3.1 Key trends
Despite growing momentum, a huge acceleration is required to transform energy and industrial systems in line with a 1.5°C pathway. As the International Energy Agency has confirmed, keeping to this goal means no new fossil-fuel projects. This transition will create many jobs, but more focus is needed on ensuring a just transition.
- Energy systems must transform for 1.5°C
- Overseas coal finance is being phased out
- Low carbon electricity has overtaken fossil fuel power
- Clean technologies are the key to energy access
Potential emissions from developed fossil-fuel reserves exceed carbon budgets in order to maintain a sustainable climate. Recent announcements have only closed the gap to 1.5°C by 11-14%.
“Developed reserves“ refers to those reserves that are expected to be recovered from existing wells and installed facilities or, if facilities have not been installed, that would involve a low expenditure (for example, when compared to the cost of drilling a well) to put the reserves on production.
Even if global coal use were phased out overnight, developed oil and gas reserves would still push the world beyond 1.5°C
Oil Change International/Reclaim Finance, “NGFS scenarios: Guiding finance towards climate ambition of climate failure?“
Net zero targets are being set at all kinds of scales and types of organisations. There are now hundreds of cities with such targets.
The initial lockdowns in March/April 2020 put a huge dent in emissions, but they have quickly come back to near pre-pandemic levels as economies have reopened. In the first quarter of 2021 China’s CO2 emissions grew at their fastest pace in more than a decade, increasing by 15% year-on-year, new analysis for Carbon Brief shows.
Half-year and quarterly figures are expressed at an annual rate.
Though some countries continue to invest in coal, global demand is now clearly at a tipping point, and is in decline.
EJ = exajoule.
Renewables were the only source of electricity generation to grow last year, despite the pandemic. The International Energy Agency raised its forecasts for wind and solar capacity growth by 25% in a single year. Estimates also suggest that renewables investment will surpass upstream oil and gas investment in 2021.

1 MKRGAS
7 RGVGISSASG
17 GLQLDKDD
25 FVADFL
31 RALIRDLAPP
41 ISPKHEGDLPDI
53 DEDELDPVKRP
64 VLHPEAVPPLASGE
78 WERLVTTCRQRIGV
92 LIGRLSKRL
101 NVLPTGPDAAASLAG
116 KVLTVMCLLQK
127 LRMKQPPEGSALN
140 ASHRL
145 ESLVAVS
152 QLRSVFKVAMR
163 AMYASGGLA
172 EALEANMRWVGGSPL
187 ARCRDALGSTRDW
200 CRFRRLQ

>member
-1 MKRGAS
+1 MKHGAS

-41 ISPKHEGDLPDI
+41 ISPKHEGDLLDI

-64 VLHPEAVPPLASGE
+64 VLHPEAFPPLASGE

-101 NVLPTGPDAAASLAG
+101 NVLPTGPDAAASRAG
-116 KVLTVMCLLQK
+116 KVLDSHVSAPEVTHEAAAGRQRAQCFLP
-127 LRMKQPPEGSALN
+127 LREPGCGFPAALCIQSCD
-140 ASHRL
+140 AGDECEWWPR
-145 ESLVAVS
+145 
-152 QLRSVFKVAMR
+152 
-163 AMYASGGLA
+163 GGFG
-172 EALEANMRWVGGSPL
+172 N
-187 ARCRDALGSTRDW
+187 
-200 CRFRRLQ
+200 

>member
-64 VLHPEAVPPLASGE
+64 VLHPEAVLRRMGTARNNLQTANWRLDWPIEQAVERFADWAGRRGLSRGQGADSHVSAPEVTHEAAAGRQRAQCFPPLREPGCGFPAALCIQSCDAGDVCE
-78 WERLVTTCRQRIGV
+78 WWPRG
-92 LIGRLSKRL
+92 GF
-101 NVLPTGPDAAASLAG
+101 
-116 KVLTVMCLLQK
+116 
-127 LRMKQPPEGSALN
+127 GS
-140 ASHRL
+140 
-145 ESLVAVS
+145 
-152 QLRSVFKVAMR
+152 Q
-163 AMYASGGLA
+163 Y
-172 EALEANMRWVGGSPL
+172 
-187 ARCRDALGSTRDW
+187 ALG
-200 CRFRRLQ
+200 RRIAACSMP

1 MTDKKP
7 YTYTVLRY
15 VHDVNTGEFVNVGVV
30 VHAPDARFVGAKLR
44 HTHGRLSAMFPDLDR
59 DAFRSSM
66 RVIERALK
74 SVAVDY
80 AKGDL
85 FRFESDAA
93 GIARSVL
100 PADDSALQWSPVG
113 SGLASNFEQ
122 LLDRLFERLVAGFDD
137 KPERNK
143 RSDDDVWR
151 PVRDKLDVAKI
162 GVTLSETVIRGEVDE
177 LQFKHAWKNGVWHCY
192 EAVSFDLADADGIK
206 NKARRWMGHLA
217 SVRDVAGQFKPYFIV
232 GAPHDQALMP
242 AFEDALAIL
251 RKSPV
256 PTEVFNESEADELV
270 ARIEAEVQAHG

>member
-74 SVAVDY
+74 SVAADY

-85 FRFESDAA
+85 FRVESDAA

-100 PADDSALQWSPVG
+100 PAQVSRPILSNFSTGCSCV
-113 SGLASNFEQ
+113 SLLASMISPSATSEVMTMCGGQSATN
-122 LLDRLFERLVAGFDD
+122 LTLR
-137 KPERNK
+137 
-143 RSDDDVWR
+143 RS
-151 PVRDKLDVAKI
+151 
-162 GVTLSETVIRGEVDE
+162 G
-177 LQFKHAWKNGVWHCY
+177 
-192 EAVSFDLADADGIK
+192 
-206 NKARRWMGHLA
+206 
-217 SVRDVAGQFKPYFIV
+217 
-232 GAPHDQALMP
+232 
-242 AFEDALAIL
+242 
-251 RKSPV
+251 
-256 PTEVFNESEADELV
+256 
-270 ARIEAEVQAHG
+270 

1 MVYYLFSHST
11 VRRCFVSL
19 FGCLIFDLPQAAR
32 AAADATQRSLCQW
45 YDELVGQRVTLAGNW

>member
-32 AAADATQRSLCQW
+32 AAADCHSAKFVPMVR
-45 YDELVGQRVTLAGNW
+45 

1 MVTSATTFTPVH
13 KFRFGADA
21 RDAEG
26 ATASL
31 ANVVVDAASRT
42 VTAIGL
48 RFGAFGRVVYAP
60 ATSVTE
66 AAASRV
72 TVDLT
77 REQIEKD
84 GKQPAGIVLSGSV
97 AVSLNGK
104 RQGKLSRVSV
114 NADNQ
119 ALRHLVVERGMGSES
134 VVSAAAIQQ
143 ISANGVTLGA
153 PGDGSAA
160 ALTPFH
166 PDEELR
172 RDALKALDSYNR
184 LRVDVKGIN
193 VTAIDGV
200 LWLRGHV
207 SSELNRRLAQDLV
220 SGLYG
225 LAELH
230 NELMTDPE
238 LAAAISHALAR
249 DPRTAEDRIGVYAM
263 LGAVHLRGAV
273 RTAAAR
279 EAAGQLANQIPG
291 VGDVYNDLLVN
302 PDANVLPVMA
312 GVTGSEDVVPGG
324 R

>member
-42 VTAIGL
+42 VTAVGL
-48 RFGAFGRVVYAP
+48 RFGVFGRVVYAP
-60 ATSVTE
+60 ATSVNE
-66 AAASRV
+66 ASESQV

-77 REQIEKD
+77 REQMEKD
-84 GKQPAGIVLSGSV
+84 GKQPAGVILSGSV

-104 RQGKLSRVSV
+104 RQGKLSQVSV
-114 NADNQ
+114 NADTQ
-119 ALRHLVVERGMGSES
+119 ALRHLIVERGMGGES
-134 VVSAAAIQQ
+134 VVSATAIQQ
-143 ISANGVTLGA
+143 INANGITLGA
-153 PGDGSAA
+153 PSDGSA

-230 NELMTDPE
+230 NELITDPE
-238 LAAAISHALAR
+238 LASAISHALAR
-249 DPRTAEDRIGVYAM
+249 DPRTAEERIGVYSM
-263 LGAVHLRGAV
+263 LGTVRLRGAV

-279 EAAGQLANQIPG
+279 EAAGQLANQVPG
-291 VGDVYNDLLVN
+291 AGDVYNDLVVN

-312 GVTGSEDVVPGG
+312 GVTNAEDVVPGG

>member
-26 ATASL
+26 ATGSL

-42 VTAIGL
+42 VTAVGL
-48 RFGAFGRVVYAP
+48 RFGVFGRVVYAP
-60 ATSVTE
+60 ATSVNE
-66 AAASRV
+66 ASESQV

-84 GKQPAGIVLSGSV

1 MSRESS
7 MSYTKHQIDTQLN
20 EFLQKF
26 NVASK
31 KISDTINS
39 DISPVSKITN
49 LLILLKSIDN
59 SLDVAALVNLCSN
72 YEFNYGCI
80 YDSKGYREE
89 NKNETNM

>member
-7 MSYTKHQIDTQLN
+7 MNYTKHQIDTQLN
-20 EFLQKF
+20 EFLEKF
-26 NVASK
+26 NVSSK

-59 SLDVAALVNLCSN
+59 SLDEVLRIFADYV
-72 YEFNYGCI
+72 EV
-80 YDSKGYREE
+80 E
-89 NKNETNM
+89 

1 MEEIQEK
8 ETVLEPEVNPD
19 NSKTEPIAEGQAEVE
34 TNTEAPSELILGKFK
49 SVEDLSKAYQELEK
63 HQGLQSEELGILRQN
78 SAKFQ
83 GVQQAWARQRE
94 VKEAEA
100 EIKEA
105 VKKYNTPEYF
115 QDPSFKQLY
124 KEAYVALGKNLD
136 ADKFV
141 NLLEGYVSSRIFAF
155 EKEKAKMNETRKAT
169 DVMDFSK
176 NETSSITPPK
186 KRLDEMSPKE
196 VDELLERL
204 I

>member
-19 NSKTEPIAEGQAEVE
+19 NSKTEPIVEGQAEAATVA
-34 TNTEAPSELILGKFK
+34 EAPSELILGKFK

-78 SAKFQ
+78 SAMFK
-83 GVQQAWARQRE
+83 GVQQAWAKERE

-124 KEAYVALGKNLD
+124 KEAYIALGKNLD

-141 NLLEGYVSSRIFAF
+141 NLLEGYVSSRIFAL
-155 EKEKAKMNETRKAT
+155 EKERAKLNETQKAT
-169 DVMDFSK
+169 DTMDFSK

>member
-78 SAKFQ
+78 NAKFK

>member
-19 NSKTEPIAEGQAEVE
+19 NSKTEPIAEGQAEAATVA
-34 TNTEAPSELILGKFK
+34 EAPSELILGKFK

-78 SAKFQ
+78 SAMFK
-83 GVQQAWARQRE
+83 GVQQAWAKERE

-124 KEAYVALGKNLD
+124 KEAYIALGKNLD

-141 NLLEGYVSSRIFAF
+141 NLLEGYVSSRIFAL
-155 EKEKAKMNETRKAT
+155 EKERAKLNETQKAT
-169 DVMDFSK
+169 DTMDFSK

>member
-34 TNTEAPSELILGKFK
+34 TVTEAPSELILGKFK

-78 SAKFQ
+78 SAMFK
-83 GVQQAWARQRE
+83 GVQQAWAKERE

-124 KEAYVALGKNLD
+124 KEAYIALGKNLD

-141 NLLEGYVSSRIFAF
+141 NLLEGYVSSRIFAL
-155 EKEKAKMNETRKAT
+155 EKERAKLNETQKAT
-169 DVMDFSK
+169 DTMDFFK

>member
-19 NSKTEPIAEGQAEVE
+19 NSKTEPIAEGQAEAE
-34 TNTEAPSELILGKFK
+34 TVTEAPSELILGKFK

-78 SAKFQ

US GDP is on a long-term rising trend even as primary energy consumption declines, a sign of gradual improvements in energy efficiency.
The distribution of energy consumption remains along income lines, though the historical responsibility for emissions is contested terrain.
According to the Global Carbon Project, for fossil fuel-related CO2 emissions between 1850 and 2019, the US is responsible for 25% and China for 13%. But if you shorten the timeframe to 1990-2019, then China is responsible for 21% and the US for 19%. China’s annual emissions are now larger than all OECD countries combined.
3.2 Accelerating the transition to zero-carbon energy
The cost reductions in photovoltaic technology and wind are astonishing.
Renewables are still small, but account for a fast-rising share of global energy consumption.
Though daunting, this rate of change has already been seen in some markets. The rate of deployment in UK offshore wind has increased from an average of 250MW/yr across 2005-2010, to 1200MW/yr over the last five years.
The UK is now half way to net zero, compared with emissions in 1990, a drop largely achieved via reduced coal consumption.
There are, however, question marks over whether developing countries are receiving enough investment for energy transition.
There is no shortage of money worldwide, but it is not finding its way to where it is most needed. Governments need to give international public finance institutions a strong strategic mandate to finance clean energy transitions in the developing world.
Fatih Birol, IEA Executive Director
For the first time ever, low carbon energy (renewables plus nuclear) accounts for a higher share of global electricity supply than coal. In the EU, renewables now contribute more to the electricity mix than all fossil fuels combined.
2020 was a tipping point for wind power in China. China’s renewable-energy generation is expected to soar over the next few decades.